It was the first day of February but an almost summer warmth permeated the air and we arrived so off season that we had this incredible garden almost to ourselves. The sun shone illuminating the myriad spouts, sprays, cascades and pools. Exuberant, spectacular! The tumultuous sound, the reflections and iridescence, the softness of the tiny droplets of water suspended in the atmosphere appealed to every sense. Beneath this spectacular performance there was also lovely detailing, in the steps, in the proportions and location of seating, and in in the patterns of paving. Designed to be approached from the entrance at the lowest point of the garden, the visitor would have experienced the garden in a different way, the wonders of the garden slowly revealing themselves as one climbed the terraces. In the summer the garden is filled with roses, though the original planting palette would have been quite different. Original descriptions of the garden describe the lower entrance as having a wooden pergola covered in rare grape varieties and leading into a level garden of medicinal herbs, on the walls were espaliers of citron. Fruit and vines made up a lot of the planting in other parts of the garden. The trees which gave shelter and structure were elms and planes. Some of the cypresses planted in the 17thC still survive today though these would not have been part of the original planting .


The man behind this incredible garden was Cardinal Ippolito d’Este who was appointed governor of Tivoli in 1549. The governors’ house was the old Benedictine convent, modest but on a magnificent site with views over the entire region. The site behind the convent sloped away steeply, a vertical drop of 45 metres. In his employ was Pirro Ligorio described as a classicist, though from his activities he would also appear to have been an architect, engineer and historian all rolled in to one. Through his studies of ancient sites such as Villa Hadriana he had a thorough knowledge of ancient Roman hydraulic engineering. He is attributed with the idea of creating a garden here  inspired by the abundant waters of the Aniene River and harnessing its power for a water garden so spectacular that it would be like nothing anyone had seen before. The Cardinal was one of the wealthiest men of his time and a famous patron of the arts. He had an ambition to be pope and the garden would have fitted with this ambition.  In order to realise the gardens, much of the lands and city below the garden had to be acquired and demolished. The centre part of the garden was built on artificial terraces supported by pillars in order to achieve the desired proportions of 30 metres conforming to the aesthetic principals of the Renaissance. The entire garden is laced with tunnels canals and underground tubes to feed the vast array of fountains, spouts, waterfalls, basins and canals all moving exclusively by the force of gravity. In its detailing the garden is a representation of the landscape between Tivoli and Rome in microcosm, from the Tiburtine hills represented by the Tivoli Fountain to the Rometta Fountain representing Rome itself. The fountains, decorations and statuary were based on the myths and themes of classical culture and this is the unifying theme or element throughout the house and gardens.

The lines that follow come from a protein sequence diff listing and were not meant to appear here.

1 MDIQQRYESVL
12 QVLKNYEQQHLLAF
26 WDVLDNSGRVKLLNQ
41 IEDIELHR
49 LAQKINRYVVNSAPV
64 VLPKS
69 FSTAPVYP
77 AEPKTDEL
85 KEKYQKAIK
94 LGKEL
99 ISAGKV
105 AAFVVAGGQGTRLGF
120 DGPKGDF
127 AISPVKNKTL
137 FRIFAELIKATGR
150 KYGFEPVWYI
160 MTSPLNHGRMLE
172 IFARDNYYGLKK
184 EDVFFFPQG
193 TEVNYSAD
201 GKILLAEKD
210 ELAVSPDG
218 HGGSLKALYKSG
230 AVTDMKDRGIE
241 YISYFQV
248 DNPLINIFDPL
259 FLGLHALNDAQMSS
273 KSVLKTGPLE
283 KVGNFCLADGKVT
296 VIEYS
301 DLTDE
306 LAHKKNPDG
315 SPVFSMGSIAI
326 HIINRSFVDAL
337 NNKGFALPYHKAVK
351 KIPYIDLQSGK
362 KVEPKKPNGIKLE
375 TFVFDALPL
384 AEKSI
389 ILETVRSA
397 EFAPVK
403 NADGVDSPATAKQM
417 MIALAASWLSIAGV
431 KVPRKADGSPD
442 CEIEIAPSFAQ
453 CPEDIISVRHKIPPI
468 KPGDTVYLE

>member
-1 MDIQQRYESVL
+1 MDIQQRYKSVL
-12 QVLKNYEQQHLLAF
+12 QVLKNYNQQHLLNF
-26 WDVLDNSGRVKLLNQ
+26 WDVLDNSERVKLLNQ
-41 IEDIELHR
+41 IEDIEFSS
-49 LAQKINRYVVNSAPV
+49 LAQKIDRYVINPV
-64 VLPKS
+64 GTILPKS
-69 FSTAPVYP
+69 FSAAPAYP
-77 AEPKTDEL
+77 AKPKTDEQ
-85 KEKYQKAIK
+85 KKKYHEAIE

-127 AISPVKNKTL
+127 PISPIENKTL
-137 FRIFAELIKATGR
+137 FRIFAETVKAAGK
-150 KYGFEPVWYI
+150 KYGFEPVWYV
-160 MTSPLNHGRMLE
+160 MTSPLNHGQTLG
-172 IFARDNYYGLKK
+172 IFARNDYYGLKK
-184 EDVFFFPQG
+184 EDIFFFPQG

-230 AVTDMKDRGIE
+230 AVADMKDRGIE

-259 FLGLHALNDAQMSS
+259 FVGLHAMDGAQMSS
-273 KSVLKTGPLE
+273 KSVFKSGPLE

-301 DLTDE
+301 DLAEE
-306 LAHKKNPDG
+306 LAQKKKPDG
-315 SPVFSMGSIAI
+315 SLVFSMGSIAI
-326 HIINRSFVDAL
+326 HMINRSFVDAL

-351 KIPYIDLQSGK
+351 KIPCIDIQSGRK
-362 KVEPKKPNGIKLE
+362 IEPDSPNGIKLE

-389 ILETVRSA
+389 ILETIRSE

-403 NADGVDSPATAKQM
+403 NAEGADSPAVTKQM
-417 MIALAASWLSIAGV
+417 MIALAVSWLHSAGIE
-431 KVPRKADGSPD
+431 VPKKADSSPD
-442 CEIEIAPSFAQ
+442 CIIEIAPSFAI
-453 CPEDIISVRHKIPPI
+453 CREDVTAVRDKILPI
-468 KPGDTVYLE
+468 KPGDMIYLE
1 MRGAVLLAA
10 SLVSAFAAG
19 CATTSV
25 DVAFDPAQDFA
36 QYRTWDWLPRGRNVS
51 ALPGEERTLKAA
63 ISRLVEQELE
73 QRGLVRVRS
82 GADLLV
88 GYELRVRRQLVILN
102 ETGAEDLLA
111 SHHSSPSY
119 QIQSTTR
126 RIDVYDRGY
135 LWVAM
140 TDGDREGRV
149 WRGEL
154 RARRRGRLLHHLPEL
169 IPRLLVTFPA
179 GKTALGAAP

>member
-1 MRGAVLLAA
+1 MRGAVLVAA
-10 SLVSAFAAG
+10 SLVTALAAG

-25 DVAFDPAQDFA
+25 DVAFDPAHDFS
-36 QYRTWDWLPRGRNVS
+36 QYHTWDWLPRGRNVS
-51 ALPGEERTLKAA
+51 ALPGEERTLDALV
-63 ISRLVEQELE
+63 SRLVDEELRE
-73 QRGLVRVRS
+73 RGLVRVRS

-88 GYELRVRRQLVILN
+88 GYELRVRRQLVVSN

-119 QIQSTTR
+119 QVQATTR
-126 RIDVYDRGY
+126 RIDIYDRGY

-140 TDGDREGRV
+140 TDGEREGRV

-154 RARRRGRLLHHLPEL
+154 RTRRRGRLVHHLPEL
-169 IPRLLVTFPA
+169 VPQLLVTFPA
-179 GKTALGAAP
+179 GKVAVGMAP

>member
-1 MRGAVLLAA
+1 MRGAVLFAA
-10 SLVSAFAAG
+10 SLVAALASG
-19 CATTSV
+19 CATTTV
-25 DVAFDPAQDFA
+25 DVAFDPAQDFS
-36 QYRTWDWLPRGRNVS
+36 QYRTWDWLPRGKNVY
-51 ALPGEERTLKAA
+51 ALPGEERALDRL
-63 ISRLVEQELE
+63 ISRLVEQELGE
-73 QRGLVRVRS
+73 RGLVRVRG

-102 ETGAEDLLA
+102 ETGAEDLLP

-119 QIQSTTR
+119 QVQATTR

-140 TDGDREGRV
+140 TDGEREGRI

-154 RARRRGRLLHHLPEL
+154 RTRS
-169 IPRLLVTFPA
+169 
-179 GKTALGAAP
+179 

It is the strength of Pirro Ligurios initial idea and his vast knowledge of how to make it work coupled with the wealth of a man of culture taste and ambition that the garden did indeed become “a garden of marvels” like nothing anyone had seen before. Though the garden has seen many changes of fortune, periods of neglect and restoration, many additions and alterations, it has remained true to its initial ideal. It is a garden that will remain in your memory forever.